I’m sure most of us can vouch for the fact that when we don’t get enough sleep the following day can be a such struggle. You feel like you have stayed up all night partying and now you feel hungover, fuzzy in the head and the to do list barley gets a look at. To add insult to injury if you have pain often your symptoms can feel like they go from manageable to unbearable overnight.
There has been a substantial amount of studies showing correlations between decrease sleep and obesity, type II diabetes, blood pressure, heart disease and depression and now the literature is mounting showing a bidirectional interaction between pain and sleep or lack there of. As many have experienced, pain can interfere with the ability to have a full restful sleep and disrupted sleep can contribute to enhanced pain perception.
Have you ever noticed this within your own life (especially if you experience chronic pain) where your symptoms can feel significantly worse when you haven’t had a good night sleep? In fact sleep complaints are shown in 67-88% of chronic pain disorders¹.
Across many studies the evidence shows that experimental disturbances of even just 1 night of sleep has the potential to increase clinical pain and that the quality of sleep on a given night was a predictor of pain the following day.
So why is sleep so important?
Sleep maintains homeostasis in our body and optimises function in all of our bodily systems, for example, sleep is involved in healing and repairing your heart and blood vessels.
With regard to pain, studies have shown that a lack of sleep reduces pain inhibition. There have been some possible explanations on how sleep and pain are associated, there seem to be some disruptions to the dopaminergic signalling and opioidergic signalling. That might sound like another language to you but basically disrupted sleep may result in inadequate pain inhibitory processing and therefore you won’t be able to access the amazing natural pharmaceutical cupboard that we house in our very own body!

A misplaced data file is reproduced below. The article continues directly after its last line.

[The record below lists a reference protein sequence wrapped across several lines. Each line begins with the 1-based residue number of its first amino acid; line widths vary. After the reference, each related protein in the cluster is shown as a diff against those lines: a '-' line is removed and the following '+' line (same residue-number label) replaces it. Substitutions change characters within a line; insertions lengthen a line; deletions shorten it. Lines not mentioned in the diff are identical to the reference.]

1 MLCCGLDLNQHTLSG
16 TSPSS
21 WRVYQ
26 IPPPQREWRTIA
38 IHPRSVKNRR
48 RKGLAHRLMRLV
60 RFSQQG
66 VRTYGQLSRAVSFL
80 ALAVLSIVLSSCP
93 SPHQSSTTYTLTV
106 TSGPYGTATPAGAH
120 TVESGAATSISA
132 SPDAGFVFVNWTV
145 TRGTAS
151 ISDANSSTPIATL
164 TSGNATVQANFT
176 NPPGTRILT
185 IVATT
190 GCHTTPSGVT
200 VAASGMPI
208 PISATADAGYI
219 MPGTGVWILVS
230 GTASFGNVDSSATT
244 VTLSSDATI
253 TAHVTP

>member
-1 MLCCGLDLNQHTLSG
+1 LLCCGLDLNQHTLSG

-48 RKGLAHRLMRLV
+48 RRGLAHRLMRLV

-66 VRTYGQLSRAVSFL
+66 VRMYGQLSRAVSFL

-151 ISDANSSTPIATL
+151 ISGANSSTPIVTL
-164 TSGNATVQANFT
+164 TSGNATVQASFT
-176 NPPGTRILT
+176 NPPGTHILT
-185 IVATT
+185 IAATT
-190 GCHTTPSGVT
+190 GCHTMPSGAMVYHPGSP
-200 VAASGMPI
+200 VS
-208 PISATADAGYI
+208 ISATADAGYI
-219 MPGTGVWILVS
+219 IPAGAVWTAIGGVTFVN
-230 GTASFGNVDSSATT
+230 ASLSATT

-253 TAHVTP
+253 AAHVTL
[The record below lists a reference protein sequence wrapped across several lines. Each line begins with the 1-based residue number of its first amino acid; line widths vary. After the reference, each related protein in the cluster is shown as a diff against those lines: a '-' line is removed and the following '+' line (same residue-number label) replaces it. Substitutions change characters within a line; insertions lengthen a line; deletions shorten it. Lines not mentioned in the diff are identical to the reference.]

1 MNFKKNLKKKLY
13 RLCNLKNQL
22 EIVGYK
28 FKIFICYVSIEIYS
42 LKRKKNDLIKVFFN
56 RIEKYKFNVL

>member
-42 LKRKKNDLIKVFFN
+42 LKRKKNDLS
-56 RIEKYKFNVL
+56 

So the next time you are experiencing a spike in your symptoms perhaps you can ask yourself “how did I sleep last night?” and if you find a correlation with your symptoms and the quality and the amount of sleep you had, you may be able to change your perception with regard to how you are feeling. Your deeper understanding might help you release that perhaps your increase in symptoms doesn’t mean that something more sinister is at play but rather your bodies natural pain inhibition processes isn’t working as well as it should.
Finan, P. H et al. (2013). The Association of Sleep and Pain: An Update and a Path Forward. The Journal of Pain, 14(12), 1539–1552. doi:10.1016/j.jpain.2013.08.007
Edwards, R. R et al. (2009). Sleep continuity and architecture: Associations with pain-inhibitory processes in patients with temporomandibular joint disorder. European Journal of Pain, 13(10), 1043–1047. doi:10.1016/j.ejpain.2008.12.007